May stands over calling election as Corbyn is heckled on nuclear stance
Prime minister faces angry questions from BBC audience on healthcare and policy U-turns
Theresa May on Friday night faced angry questions about public services and her policy U-turns, and Labour leader Jeremy Corbyn was heckled over his attitude to nuclear weapons as polls continued to tighten ahead of next week’s general election. The British prime minister was more assured answering audience questions during the BBC Question Time special than in other appearances during the campaign and Mr Corbyn faced his toughest grilling to date.
Accused by one questioner of calling the election to advance her own political interests, Ms May said she “had the balls” to call an election because of Brexit.
“What became clear to me when going through the article 50 process . . . was that other parties wanted to frustrate negotiations and the will of the people. It would have been easy for me as prime minister to stay on and keep a hand on the job. But this is an important moment for our country, we’ve got to get it right,” she said.
Although she repeated her assertion that no deal would be better than a bad deal on Brexit, she appeared to accept that negotiations on Britain’s future relationship with the EU could not begin until “sufficient progress” is made on the divorce settlement. She also acknowledged that Britain will have to make a financial settlement with the EU, although she declined to say how much the exit bill would be.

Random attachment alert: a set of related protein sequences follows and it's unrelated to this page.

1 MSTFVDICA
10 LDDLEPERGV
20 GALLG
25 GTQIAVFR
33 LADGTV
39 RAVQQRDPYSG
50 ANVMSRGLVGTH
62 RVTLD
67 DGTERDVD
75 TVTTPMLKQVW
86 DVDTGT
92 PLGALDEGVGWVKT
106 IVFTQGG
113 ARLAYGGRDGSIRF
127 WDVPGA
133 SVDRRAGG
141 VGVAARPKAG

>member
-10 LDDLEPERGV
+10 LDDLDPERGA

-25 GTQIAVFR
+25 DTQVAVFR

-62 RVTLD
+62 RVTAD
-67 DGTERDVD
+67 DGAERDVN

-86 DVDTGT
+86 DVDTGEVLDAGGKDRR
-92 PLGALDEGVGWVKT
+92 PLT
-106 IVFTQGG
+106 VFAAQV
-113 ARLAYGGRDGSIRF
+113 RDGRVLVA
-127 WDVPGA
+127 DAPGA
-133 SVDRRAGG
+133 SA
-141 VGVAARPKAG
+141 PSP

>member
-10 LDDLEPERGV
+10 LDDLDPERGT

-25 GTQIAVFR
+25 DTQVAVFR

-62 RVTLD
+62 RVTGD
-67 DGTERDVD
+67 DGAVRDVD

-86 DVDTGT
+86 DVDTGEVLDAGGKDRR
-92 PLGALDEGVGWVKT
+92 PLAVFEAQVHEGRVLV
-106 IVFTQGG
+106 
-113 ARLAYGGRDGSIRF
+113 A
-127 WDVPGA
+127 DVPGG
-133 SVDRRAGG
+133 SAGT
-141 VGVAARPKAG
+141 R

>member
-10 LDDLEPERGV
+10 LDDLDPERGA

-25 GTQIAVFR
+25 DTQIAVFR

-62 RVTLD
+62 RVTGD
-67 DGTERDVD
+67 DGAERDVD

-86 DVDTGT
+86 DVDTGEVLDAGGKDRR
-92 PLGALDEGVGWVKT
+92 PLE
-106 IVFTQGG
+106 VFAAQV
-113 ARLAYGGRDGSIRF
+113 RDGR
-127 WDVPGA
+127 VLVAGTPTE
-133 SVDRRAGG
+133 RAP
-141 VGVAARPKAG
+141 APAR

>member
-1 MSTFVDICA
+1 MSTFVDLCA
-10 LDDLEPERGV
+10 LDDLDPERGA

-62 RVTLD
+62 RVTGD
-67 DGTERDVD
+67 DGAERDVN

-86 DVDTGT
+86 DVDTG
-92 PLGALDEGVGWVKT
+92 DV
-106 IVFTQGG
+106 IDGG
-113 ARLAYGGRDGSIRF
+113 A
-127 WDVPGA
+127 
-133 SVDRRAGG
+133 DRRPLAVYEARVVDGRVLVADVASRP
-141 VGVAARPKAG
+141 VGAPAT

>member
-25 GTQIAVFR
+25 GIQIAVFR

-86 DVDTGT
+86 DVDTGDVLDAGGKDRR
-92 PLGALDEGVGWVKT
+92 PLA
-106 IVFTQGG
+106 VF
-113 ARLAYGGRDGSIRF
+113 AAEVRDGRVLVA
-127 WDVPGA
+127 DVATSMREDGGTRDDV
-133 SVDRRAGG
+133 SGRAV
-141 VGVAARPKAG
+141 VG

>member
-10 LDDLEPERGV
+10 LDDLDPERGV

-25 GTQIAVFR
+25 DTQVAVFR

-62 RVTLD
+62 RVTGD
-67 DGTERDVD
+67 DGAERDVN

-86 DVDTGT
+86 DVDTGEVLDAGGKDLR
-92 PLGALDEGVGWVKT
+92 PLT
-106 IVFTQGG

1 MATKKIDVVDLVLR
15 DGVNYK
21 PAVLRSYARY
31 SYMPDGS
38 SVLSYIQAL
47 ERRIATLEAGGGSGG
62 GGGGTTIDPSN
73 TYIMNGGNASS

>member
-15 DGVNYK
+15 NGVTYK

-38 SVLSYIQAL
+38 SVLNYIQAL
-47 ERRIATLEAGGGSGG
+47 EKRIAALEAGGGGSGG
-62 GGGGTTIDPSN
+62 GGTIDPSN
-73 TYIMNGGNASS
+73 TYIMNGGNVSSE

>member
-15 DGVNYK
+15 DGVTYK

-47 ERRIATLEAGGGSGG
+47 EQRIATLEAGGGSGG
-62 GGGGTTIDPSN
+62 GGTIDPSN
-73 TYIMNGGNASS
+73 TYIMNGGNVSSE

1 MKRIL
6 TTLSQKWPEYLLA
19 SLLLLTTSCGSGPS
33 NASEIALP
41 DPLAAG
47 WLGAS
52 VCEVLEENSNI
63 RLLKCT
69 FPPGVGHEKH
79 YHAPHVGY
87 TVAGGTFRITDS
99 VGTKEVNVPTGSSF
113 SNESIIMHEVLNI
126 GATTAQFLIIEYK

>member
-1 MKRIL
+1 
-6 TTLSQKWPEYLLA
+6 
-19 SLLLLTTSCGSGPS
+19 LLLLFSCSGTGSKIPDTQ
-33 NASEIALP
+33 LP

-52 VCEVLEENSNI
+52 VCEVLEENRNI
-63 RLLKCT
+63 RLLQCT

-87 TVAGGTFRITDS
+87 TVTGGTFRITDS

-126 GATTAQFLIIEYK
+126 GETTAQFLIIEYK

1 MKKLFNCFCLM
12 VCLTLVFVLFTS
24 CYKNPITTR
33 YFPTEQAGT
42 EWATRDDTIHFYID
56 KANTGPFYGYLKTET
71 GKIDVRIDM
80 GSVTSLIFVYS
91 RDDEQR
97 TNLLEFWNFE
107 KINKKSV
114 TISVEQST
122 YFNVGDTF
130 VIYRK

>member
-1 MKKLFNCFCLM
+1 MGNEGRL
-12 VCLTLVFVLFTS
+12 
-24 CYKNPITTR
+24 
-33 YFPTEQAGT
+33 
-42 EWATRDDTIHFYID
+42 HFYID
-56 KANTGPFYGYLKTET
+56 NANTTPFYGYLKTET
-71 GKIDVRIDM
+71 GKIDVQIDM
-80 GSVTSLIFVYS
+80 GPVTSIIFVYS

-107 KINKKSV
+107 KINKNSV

“If I gave you a figure here tonight for what I thought what be a good figure, it would not a very good negotiating stance,” she said.
Ms May and Mr Corbyn each faced questions from the audience for 45 minutes in separate sessions in the last major televised event of the campaign. Mr Corbyn’s most difficult moment came when he refused to say if he would authorise a retaliatory nuclear strike.
“I think the idea of anyone ever using a nuclear weapon is utterly appalling,” he said.
The Labour leader said he would not use nuclear weapons first and when he declined to say if he would use them second, he faced heckles from the audience.
He said he would not do a deal with the Scottish National Party (SNP) to form a government in the event of a hung parliament, insisting that Labour was fighting the election to win. He defended his proposal to increase the corporate tax rate, saying it was worth it to pay for improved public services.
Earlier on Friday, the Crown Prosecution Service charged Conservative candidate Craig Mackinlay with overspending during the 2015 general election. Mr Mackinlay, who defeated former Ukip leader Nigel Farage to become MP for Thanet, is standing again in next week’s election.
Mr Mackinlay’s election agent Nathan Gray and Conservative official Marion Little were also charged under the Representation of the People Act 1983. The charges followed an investigation into claims that the cost of sending busloads of Conservative activists to marginal seats were wrongly reported as part of the party’s national spending than in the candidates’ constituency budget.
The latest opinion polls on Friday continued to show the Conservatives’ lead over Labour shrinking, as Ms May’s personal approval rating fell to its lowest level since she became prime minister last year. An Ipsos MORI poll for the Evening Standard put the Conservatives just five points ahead of Labour, with women and middle-aged voters turning away from Ms May. Satisfaction with Ms May among all voters is down from 55 to 43 per cent, her lowest ratings to date.